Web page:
The principles of brain protection

Preventing raised ICP and saving the penumbra (the area around the primary injury with potential to recover) with its compromised microcirculation is important. An uncontrolled increase in ICP and brainstem herniation is the major cause of death after TBI or primary brain haemorrhage. Because raised ICP can be caused by an increase in the volume of blood, CSF, or brain tissue, treatment is aimed at reducing the volume of these three components and is summarised in Table 9.1.

The cerebral metabolic rate for oxygen is the volume of oxygen utilised by the brain. It is around 50 ml per minute

Table 9.1 Methods to reduce intracranial pressure (ICP)

Blood

Brain tissue

Avoid high PaCO2

Nurse head up 150 if possible

Avoid coughing and straining* Keep head in midline*

Surgical drainage

Mannitol for generalised oedema Steroids for tumour-related oedema Frusemide also sometimes used

*To encourage venous drainage. CSF, cerebrospinal fluid.

and is reduced in hypothermia by 5% for each degree celsius drop. Hypothermia has been used in the past for cerebral protection during complex cardiac and neurosurgery. Interest in its potential as a treatment for brain injury has resurfaced. Animal models demonstrate its benefits but actively cooling normothermic humans with brain injury has not been shown to improve outcome. However, the converse applies. Pyrexia is associated with an adverse outcome in brain injury, including stroke, and should be treated. Active rewarming of patients who arrive with mild hypothermia in the early period after head injury is discouraged.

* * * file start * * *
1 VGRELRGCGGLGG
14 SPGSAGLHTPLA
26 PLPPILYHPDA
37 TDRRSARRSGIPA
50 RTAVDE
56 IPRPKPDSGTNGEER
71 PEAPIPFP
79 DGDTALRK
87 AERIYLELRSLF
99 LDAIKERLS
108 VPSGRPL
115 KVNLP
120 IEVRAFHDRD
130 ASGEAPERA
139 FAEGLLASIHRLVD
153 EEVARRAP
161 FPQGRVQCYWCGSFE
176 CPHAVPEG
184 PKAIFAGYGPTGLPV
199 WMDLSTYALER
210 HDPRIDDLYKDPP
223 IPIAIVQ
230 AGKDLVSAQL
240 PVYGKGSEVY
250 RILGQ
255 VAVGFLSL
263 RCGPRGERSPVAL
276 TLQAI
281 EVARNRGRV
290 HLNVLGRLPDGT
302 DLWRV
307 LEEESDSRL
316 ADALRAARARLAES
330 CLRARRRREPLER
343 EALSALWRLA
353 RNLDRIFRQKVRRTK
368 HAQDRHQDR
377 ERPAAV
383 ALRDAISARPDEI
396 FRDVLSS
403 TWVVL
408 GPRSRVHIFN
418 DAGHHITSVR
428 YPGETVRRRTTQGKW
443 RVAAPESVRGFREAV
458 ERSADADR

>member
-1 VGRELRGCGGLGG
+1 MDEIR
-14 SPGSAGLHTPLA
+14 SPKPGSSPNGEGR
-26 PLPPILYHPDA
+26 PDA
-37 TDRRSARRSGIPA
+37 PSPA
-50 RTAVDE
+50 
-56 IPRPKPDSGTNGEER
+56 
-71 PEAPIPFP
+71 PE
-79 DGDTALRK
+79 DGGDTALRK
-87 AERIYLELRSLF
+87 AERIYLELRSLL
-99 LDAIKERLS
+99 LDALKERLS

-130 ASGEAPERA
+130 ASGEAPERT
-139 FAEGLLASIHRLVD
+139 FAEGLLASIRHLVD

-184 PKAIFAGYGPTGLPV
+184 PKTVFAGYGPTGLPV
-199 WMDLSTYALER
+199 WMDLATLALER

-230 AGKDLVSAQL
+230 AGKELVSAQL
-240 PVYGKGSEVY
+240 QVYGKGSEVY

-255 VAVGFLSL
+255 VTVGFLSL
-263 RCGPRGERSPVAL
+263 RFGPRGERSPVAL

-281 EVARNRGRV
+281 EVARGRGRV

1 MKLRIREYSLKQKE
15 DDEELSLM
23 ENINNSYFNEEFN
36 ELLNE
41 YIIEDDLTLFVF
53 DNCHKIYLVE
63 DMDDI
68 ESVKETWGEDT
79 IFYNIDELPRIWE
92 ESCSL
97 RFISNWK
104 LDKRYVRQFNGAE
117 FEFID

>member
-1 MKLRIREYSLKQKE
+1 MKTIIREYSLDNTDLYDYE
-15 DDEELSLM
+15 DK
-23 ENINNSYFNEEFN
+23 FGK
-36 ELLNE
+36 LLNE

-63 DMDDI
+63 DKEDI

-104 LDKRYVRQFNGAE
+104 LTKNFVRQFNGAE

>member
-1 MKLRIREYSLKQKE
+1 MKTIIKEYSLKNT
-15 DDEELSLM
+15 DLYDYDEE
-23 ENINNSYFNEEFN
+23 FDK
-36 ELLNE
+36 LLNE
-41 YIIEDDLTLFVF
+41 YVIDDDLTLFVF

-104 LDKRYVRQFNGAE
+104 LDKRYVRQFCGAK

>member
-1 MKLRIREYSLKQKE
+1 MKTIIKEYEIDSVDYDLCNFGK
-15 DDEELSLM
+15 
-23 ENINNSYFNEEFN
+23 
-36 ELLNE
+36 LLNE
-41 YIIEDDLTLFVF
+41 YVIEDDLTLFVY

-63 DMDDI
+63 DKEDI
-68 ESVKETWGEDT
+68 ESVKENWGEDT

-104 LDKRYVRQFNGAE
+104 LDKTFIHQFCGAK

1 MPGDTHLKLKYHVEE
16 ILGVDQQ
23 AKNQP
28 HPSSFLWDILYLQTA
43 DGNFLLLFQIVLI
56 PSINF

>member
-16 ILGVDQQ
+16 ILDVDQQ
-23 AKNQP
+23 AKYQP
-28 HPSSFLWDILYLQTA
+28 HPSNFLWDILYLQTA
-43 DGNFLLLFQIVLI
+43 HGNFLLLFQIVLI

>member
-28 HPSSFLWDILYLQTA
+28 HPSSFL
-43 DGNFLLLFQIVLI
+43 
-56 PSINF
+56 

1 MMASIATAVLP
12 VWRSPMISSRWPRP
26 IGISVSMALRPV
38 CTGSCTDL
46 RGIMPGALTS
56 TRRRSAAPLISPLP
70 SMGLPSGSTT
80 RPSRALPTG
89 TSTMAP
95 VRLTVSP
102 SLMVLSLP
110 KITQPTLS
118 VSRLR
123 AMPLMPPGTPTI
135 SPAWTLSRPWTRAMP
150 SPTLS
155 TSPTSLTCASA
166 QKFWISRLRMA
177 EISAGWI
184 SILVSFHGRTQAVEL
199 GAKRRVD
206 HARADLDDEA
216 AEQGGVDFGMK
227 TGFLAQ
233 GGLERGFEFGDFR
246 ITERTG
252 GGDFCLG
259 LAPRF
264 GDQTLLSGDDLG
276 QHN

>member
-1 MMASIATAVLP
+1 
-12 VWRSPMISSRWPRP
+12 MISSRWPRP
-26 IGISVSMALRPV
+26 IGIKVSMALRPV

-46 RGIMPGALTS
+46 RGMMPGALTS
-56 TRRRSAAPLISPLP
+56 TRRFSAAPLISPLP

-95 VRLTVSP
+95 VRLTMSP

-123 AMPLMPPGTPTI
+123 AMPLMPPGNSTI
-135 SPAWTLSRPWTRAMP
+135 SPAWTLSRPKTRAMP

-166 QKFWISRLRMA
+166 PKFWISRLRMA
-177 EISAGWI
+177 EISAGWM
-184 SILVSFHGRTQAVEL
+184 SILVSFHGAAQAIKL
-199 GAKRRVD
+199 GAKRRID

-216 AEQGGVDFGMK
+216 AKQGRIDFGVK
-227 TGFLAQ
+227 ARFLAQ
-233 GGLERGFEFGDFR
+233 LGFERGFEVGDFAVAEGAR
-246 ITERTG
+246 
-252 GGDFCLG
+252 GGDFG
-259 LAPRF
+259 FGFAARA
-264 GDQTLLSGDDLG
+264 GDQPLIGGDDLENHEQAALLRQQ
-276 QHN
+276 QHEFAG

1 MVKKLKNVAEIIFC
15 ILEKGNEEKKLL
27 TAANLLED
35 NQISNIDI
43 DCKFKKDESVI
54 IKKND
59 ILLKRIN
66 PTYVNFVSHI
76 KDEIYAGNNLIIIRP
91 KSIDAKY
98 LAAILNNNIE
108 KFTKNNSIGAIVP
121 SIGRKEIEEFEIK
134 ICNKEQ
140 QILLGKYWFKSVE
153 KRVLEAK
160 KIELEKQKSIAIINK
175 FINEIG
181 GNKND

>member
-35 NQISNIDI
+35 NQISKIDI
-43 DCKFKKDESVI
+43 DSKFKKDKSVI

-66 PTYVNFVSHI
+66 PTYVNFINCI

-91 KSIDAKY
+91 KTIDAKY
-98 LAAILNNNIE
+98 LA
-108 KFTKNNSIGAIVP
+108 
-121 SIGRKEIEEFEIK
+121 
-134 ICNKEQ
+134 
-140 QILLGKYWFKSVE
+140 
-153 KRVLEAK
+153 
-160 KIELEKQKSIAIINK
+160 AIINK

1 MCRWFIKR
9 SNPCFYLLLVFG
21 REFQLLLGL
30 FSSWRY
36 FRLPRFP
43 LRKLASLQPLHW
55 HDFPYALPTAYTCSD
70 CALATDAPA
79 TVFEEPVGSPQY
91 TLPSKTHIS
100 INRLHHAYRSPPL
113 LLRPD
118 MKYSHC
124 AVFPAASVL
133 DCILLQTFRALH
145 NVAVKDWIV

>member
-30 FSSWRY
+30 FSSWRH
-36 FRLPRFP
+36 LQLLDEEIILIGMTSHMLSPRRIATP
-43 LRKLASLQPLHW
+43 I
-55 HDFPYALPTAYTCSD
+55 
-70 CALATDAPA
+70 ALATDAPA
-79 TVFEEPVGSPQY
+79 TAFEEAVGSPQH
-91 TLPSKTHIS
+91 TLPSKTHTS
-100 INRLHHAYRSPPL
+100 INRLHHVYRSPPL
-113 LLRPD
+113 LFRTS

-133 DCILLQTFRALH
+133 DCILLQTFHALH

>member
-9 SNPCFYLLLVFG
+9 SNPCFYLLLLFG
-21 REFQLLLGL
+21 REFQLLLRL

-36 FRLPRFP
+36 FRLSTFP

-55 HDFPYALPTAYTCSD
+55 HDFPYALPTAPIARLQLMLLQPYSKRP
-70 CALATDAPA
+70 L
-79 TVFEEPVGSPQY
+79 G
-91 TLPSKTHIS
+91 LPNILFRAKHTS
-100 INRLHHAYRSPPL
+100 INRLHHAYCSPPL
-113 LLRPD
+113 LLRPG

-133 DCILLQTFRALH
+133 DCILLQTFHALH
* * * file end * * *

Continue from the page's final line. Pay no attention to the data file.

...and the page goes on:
Hypertonic saline has been studied extensively in traumatic brain injury. The theory is that the hypertonic solution will draw intracellular water into the intravascular space, reducing cerebral oedema and expanding intravascular volume at the same time. The results of clinical trials have been mixed. In patients with other injuries, such as burns, there is an increased incidence of renal failure and death with the use of hypertonic saline, so its use is not recommended in the routine resuscitation of trauma victims.

Treatment protocols for traumatic brain injury that use the physiological principles outlined above improve outcome (Box 9.2). This is also true of non-traumatic conditions such as bacterial meningitis with raised intracranial pressure. Therefore the priority in managing all patients with brain injury, whether subarachnoid haemorrhage, TBI, meningitis with raised ICP, or stroke, is to prevent secondary brain injury.

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